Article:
Wednesday, 28 March 2012

Glossy Ibis mystery solved

'Er indoors said she fancied some tapas.  Eager to please as always, a weekend trip to Seville was swiftly organised.   Seville has 300 or more tapas bars, but we didn't manage them all.  We made a start at El Rinconcillo, with a glass of fino and a plate of acorn-fed, luscious, red, iberico ham.  On to La Giganta for a salmorejo of orange and salt cod and some slow-cooked pigs cheek, with a glass of fino or two. Then to the tiny 'one man and his gas ring' Bar Eme for a wonderful plate of coquinas washed down with fino.  And so on.  You probably get the idea.

After many a clam was dispatched, dripping in olive oil and garlic, we moved on to Donana.  Overnight rain and southerly winds had left the bushes dripping in migrants.  Willow Warblers, Whitethroats, Redstarts, Subalpine warblers, Wheatears, Woodchat Shrikes and Nightingales were everywhere.  We set off at dawn with our guide, firstly exploring the Stone Pine and Cork Oak forest. Serins sung from every corner; Woodlark, Crested Tit and Azure-winged Magpie were added along the way.  Mammals were the key target at this time though and an essential first stop was a regular watering hole for an Iberian Lynx.  Further down the track, half a dozen Wild Boar scuttled away.  Lynx have increased in recent years, with around 80 animals now present in the national park.

Once out onto the marshes if was clear that Donana was suffering from a major drought this winter.  There were far fewer birds than normal.  The expanding population of Glossy Ibis, now 1,000+ pairs, is expected to have a poor breeding season this year, with many birds having departed to the north to seek more favourable conditions.   Hence the remarkable numbers in the UK this winter. The remaining pools held a few Ibis, Teal, Garganey and Shoveler.  The reed edge revealed 2 Spotted Crakes, 2 Purple Herons, Little Bittern and Great Bittern.  Isolated bushes all held migrants; best of all, a Ring Ouzel and a splendid male Black-eared Wheatear.  The dried-out wetlands had a column of Griffon Vultures descending to a dead horse and singing Calandra Larks were everywhere.  As the sun rose high into the sky, a spot of raptor watching added Spanish Imperial, Short-toed and Booted Eagles, and Lesser and Common Kestrels to the vultures and ubiquitous Black Kites.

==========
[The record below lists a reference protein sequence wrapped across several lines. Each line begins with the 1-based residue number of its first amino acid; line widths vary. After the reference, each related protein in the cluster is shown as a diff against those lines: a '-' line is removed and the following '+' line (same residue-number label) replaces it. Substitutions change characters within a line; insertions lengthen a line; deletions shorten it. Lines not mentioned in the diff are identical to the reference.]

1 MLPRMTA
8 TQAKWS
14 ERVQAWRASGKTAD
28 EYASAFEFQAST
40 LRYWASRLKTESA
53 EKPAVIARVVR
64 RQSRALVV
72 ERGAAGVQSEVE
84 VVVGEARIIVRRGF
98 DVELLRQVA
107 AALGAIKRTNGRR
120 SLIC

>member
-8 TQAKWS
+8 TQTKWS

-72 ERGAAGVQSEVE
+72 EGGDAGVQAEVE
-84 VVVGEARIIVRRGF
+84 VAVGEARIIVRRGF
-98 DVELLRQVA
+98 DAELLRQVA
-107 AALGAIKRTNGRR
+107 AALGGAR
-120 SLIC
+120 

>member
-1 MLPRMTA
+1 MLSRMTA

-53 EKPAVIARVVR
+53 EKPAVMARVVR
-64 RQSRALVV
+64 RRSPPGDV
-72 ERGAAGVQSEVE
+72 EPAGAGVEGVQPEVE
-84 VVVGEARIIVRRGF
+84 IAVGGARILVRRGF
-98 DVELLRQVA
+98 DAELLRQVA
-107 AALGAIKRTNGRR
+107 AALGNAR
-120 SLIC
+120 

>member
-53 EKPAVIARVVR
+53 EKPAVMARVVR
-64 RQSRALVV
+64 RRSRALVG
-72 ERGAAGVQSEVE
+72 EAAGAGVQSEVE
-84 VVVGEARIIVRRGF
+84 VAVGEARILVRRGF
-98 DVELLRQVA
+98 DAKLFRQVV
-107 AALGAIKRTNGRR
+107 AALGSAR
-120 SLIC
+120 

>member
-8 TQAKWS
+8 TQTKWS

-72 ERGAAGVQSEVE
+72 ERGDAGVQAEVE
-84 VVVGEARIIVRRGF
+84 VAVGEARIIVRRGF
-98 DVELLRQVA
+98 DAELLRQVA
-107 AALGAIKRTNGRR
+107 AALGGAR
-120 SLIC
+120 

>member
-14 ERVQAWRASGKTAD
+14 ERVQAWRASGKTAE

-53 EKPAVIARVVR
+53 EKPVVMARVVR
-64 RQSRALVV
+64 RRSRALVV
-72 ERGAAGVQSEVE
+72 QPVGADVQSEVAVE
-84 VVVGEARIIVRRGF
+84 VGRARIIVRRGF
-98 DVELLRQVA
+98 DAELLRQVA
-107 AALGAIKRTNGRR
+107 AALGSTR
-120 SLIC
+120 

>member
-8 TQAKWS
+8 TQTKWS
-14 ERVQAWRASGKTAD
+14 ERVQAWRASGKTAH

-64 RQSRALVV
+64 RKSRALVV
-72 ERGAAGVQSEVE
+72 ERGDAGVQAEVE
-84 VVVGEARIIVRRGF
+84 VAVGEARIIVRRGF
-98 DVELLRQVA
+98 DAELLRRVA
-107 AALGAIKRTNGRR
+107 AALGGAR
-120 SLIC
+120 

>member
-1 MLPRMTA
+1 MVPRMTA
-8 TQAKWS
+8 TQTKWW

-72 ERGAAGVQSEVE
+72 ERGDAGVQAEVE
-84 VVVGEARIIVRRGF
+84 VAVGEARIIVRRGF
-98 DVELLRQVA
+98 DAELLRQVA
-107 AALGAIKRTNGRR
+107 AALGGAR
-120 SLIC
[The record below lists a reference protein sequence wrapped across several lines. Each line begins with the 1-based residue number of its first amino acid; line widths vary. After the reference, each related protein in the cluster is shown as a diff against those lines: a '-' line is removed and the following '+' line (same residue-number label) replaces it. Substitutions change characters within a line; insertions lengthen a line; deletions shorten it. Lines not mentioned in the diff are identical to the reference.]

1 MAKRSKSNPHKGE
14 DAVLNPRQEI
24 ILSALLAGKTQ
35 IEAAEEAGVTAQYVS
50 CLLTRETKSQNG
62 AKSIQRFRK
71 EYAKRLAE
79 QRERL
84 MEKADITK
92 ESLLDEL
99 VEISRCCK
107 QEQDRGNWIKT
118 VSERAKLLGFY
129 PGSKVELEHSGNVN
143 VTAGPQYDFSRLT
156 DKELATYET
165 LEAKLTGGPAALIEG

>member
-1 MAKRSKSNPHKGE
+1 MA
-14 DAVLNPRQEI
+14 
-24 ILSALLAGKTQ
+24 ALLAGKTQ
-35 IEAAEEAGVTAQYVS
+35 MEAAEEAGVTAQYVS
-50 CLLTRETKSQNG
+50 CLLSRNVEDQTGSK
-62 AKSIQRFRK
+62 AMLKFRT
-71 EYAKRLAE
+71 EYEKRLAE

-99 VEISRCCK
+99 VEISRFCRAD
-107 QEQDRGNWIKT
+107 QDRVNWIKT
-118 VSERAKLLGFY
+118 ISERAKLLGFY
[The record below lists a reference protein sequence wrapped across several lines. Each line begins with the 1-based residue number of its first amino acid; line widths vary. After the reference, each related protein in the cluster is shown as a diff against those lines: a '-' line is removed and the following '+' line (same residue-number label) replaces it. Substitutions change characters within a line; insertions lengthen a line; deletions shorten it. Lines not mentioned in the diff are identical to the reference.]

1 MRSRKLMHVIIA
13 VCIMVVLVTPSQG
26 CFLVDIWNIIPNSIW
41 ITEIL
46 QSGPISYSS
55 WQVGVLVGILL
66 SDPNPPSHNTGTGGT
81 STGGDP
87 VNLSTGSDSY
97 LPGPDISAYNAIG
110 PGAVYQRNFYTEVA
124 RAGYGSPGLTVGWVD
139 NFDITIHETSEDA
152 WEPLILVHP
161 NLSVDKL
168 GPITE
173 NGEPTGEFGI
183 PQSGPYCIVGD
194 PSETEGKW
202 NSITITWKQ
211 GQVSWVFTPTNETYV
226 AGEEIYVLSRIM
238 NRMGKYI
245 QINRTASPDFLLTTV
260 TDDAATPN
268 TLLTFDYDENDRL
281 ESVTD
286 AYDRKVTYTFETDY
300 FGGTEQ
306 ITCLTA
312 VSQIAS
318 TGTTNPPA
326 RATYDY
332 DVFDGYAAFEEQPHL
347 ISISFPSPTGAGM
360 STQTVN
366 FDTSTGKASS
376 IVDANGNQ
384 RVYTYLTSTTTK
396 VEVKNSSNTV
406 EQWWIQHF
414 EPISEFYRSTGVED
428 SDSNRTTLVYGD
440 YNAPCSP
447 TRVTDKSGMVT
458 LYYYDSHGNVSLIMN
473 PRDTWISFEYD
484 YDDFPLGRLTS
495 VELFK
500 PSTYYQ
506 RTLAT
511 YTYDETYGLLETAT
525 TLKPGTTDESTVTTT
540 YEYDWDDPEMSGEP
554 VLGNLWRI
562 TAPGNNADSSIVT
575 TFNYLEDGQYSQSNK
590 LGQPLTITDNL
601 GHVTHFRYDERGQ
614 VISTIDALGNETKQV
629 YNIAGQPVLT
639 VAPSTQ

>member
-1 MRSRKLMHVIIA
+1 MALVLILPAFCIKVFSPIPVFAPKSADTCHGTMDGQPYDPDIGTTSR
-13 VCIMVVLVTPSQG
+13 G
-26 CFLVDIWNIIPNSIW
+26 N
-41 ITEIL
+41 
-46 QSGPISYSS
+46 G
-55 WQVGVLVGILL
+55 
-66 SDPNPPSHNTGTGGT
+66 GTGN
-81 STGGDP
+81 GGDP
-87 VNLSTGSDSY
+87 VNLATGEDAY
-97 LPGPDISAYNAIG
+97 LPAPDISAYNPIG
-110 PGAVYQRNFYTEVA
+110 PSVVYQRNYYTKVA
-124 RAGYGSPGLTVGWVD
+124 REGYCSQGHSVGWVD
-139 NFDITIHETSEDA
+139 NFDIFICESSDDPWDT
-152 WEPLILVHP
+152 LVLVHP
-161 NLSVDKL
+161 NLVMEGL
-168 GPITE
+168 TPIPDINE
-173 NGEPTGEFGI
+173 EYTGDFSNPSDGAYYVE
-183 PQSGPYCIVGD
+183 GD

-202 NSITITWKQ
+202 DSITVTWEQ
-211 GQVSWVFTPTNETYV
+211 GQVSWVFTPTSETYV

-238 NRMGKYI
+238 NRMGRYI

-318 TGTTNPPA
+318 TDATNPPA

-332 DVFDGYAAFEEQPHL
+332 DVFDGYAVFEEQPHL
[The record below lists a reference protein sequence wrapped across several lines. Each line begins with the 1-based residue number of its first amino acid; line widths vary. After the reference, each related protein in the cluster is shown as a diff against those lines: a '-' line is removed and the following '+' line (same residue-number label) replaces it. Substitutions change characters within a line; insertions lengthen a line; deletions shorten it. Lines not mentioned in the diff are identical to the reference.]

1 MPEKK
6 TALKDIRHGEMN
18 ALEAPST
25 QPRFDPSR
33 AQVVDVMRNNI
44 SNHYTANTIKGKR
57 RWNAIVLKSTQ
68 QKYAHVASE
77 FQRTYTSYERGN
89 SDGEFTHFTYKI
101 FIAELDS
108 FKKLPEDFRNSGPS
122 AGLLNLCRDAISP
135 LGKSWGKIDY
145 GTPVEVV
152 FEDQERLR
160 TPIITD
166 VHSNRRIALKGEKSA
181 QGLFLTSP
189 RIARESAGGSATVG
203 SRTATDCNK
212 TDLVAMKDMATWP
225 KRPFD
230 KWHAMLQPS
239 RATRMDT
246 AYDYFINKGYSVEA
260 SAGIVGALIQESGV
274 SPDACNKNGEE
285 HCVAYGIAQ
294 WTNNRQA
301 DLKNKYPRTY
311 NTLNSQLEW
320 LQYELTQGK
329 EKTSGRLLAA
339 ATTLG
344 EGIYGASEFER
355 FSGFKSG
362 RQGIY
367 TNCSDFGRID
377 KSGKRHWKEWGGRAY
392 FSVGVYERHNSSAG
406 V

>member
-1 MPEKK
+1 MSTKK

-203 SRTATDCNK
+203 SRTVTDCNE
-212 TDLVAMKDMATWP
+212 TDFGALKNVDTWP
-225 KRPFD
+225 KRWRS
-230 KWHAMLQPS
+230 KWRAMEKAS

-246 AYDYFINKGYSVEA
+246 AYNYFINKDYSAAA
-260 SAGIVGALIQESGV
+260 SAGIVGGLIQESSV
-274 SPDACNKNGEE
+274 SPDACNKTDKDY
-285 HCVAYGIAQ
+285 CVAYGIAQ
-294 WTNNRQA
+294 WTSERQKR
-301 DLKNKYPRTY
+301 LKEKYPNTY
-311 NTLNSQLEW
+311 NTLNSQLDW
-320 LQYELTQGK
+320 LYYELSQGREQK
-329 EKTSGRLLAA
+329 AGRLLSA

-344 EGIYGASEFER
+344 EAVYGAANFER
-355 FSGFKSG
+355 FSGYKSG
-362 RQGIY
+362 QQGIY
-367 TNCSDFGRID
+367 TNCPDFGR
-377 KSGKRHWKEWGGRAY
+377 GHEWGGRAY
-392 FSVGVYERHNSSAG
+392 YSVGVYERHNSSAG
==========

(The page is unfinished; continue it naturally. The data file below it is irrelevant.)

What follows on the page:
Finally, to the main flood by the town of El Rocio.  Hundreds of Flamingo, Shoveler, Teal, Black-tailed Godwits and Coots worked their way around the shallow, drying lagoon.   Our guide had said check every coot carefully, a technique that finally ‘dug out’ at least 4 knob-less Red-knobbed Coots from amongst their even-more knob-less cousins.  Northward-bound waders fed furiously around the margins, with half a dozen Temminck's Stints being the cream of the crop.  Streams of birds circling down from on-high signalled the first major arrival in the area of Collared Pratincoles and Gull-billed Terns.

It was time for more fino and coquinas before contemplating the agonies of the return flight with Ryanair, the company that puts the customer last.  Pallid Swifts screamed their approval as we snuck a few extra pounds past the hand luggage Gestapo.

Below - Sharp-ribbed Salamander, Jamon Iberico and Black-eared Wheatear.

Thursday, 22 March 2012


Or does it?  Usually a sound equation for breeding Bitterns is good supply of fish, especially Eels, added to a wet reedbed.  As the Bittern booming season gets going, with the remarkable early news of up to 30 boomers in Somerset, a very few sites stand out as being stuck in the recession.  The most noteworthy is the former Bittern stronghold of Leighton Moss, where I recently returned to undertake two days of electro-fishing and take a long, hard look at the reedbed.  The major concern is the almost terminal decline in Bittern, against the national trend.